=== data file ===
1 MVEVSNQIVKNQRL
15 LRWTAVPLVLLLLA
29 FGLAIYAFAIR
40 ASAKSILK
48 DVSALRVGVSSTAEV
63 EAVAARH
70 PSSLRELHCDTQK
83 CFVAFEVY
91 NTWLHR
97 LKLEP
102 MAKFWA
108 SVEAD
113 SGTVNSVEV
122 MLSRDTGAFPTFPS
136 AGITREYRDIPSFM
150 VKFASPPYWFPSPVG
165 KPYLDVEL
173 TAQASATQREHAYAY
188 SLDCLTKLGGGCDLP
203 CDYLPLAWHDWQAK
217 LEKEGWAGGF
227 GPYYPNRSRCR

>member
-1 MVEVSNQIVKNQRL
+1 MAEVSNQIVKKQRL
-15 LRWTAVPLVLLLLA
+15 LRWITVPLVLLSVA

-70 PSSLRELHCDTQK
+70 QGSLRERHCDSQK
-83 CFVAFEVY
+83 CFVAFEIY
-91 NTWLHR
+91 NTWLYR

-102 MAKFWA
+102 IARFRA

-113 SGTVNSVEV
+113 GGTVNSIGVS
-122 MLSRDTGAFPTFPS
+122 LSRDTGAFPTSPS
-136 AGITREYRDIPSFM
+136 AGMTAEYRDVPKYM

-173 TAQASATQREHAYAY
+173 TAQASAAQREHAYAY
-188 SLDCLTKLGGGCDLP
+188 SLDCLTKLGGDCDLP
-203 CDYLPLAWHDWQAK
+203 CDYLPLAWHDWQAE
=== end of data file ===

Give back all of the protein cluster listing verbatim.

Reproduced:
1 MVEVSNQIVKNQRL
15 LRWTAVPLVLLLLA
29 FGLAIYAFAIR
40 ASAKSILK
48 DVSALRVGVSSTAEV
63 EAVAARH
70 PSSLRELHCDTQK
83 CFVAFEVY
91 NTWLHR
97 LKLEP
102 MAKFWA
108 SVEAD
113 SGTVNSVEV
122 MLSRDTGAFPTFPS
136 AGITREYRDIPSFM
150 VKFASPPYWFPSPVG
165 KPYLDVEL
173 TAQASATQREHAYAY
188 SLDCLTKLGGGCDLP
203 CDYLPLAWHDWQAK
217 LEKEGWAGGF
227 GPYYPNRSRCR

>member
-1 MVEVSNQIVKNQRL
+1 MAEVSNQIVKKQRL
-15 LRWTAVPLVLLLLA
+15 LRWITVPLVLLSVA

-70 PSSLRELHCDTQK
+70 QGSLRERHCDSQK
-83 CFVAFEVY
+83 CFVAFEIY
-91 NTWLHR
+91 NTWLYR

-102 MAKFWA
+102 IARFRA

-113 SGTVNSVEV
+113 GGTVNSIGVS
-122 MLSRDTGAFPTFPS
+122 LSRDTGAFPTSPS
-136 AGITREYRDIPSFM
+136 AGMTAEYRDVPKYM

-173 TAQASATQREHAYAY
+173 TAQASAAQREHAYAY
-188 SLDCLTKLGGGCDLP
+188 SLDCLTKLGGDCDLP
-203 CDYLPLAWHDWQAK
+203 CDYLPLAWHDWQAE